In an odd and unexplained rule change proposal, California may ban chaplains from meeting with death row prisoners nearer than three hours before their scheduled execution.

The California Department of Corrections (CDCR) is engaged in a detailed revision of its procedures for ending the lives of prisoners sentenced to death. The elaborate set of rules specifies in minute detail death drug formulation, testing, staff training, protocols and numerous other aspects of executions.

But one unexplained new provision would prohibit the doomed inmate from meeting with a chaplain in the last three hours before the scheduled execution.  

More than three hours ahead a chaplain could meet with the convict. But within three hours the religious counselor would be barred from being present with the person about to lose their life. The only possible contact during the prisoner’s last three hours might be by phone.

“In the previous protocols, the chaplain could stay until a few minutes before,” says Rev. George Horan, a Los Angeles priest.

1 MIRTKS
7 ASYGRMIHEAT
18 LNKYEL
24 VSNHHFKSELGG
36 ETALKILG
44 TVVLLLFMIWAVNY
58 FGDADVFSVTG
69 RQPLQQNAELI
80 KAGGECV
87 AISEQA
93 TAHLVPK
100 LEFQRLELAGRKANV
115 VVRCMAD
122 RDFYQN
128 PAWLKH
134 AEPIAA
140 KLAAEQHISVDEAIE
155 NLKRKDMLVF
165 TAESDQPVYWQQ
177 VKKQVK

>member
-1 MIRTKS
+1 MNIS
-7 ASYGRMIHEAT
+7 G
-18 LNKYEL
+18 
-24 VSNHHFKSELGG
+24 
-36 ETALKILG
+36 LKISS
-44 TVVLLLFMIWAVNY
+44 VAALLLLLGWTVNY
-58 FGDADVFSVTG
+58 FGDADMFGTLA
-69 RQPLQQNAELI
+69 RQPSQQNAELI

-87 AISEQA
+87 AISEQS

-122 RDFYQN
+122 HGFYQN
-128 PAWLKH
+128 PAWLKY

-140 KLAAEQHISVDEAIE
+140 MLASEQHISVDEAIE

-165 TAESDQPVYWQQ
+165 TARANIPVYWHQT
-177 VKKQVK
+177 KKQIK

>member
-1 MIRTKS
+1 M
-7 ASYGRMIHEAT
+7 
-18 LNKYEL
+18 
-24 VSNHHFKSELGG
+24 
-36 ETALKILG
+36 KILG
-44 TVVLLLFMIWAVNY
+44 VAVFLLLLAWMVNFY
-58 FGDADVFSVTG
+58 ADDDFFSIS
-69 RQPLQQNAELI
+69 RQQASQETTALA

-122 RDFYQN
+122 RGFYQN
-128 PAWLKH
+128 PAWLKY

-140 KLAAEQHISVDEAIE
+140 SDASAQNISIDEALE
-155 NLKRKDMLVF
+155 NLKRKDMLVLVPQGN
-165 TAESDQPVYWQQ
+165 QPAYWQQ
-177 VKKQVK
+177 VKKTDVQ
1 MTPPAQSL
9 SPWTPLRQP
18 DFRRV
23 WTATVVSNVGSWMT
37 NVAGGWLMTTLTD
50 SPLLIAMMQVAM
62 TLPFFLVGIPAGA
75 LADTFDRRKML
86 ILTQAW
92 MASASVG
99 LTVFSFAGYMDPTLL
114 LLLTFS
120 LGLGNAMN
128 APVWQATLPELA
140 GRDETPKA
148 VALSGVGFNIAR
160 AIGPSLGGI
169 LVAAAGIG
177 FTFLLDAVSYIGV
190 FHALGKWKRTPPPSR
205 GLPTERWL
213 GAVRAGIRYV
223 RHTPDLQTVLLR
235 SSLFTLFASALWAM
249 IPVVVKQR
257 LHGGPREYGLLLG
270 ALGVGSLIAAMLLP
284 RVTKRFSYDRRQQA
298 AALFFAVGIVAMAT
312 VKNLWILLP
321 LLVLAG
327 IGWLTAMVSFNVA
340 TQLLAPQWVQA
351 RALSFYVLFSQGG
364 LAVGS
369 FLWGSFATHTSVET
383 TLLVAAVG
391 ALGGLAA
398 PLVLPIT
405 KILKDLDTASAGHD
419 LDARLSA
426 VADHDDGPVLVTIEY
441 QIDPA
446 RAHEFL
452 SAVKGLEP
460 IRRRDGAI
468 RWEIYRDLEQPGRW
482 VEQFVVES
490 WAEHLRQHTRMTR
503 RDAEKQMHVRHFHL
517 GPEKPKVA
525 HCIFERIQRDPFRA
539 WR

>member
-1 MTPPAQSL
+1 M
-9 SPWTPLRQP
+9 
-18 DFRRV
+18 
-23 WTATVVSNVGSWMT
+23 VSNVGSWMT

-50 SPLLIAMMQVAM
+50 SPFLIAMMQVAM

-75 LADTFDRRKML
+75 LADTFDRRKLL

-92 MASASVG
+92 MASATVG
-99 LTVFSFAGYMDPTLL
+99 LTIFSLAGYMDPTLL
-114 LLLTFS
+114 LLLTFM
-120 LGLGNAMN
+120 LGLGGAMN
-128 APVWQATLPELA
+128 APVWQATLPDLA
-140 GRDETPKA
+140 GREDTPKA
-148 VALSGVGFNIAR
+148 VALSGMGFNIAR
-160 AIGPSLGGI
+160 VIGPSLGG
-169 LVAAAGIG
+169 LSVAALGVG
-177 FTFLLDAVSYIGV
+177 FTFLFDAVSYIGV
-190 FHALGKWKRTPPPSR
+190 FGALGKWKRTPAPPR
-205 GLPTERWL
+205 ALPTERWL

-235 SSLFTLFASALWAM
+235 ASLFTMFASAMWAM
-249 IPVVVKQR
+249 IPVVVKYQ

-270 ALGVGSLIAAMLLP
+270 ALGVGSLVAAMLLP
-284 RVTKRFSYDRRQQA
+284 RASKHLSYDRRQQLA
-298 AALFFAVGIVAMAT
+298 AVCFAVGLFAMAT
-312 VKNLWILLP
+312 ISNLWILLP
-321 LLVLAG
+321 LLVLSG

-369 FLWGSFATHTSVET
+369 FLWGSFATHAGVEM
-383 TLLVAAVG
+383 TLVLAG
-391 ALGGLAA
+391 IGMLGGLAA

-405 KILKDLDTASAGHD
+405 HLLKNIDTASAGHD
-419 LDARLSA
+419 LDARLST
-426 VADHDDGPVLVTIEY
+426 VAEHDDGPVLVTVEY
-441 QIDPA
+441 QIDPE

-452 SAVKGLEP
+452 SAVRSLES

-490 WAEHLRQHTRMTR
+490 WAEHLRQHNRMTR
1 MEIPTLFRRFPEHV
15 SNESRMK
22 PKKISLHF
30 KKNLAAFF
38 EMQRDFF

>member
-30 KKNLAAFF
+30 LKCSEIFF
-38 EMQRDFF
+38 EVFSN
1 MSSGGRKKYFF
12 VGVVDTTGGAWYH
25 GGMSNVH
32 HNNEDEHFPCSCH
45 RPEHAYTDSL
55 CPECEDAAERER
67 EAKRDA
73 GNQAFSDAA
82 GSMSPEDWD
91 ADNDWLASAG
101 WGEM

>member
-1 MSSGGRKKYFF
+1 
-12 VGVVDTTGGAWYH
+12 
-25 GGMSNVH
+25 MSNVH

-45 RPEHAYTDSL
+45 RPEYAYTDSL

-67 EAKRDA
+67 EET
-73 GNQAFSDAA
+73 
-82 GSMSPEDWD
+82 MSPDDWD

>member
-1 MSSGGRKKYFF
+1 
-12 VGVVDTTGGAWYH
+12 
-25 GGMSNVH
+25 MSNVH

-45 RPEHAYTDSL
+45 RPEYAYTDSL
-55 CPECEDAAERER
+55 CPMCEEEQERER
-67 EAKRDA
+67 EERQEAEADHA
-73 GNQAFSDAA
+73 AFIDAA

But the proposed new rule changes that dramatically. The final three hours before death is “the time that the person needs them the most,” says Fr. Horan, adding that the new draft rule “defeats the purpose of spiritual advising.”  

Horan was chaplain at the Men’s Central Jail in Los Angeles for 30 years. He still works with prisoners and is a leading figure in the restorative justice community.

“I know a lot of people on death row,” he says simply.

“When you (the state) are involved in pre-meditated murder, you are not thinking of the spiritual welfare of the person you are killing. It is not surprising that the CDCR would remove the last person who might bring some comfort, hope, and support to the person to be executed.”  

While the state has not explained why it wants to bar chaplains from personal contact with prisoners in the last three hours of their lives, the secrecy has raised speculation. Some say the state may not want to allow the personnel involved to be identified. The state might also be seeking to protect the identity of medical personnel involved in the killing, since the draft regulations say the members of the execution team will remain anonymous and that medical personnel will not be reported to their licensing agencies for taking part in an execution.

Full story at California Catholic Conference.